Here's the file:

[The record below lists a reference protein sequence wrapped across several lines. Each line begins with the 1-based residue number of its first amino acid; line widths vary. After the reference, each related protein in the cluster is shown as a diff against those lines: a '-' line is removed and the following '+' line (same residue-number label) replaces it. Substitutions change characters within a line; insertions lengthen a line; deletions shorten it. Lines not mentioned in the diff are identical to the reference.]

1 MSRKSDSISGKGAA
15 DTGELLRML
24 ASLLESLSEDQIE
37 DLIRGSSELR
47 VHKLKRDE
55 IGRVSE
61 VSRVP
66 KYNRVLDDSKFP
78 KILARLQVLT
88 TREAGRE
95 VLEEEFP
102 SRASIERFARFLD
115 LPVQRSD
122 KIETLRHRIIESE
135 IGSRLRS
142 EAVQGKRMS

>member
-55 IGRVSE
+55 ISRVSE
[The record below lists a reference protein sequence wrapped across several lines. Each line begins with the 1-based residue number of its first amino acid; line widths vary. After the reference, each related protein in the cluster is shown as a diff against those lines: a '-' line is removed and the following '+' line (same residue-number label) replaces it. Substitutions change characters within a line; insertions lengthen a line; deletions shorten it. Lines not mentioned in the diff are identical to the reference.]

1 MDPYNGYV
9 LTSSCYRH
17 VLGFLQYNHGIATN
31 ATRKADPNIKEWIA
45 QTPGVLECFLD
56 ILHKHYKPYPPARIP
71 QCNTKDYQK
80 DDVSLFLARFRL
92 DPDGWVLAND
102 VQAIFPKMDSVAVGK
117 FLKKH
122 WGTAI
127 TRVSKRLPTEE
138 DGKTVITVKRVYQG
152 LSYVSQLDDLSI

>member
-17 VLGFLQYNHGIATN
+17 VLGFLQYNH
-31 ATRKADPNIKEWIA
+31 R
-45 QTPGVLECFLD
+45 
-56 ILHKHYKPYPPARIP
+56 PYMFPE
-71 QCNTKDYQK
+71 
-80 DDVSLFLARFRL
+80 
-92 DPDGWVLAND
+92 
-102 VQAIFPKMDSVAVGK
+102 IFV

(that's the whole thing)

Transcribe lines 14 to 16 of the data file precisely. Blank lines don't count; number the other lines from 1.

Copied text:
115 LPVQRSD
122 KIETLRHRIIESE
135 IGSRLRS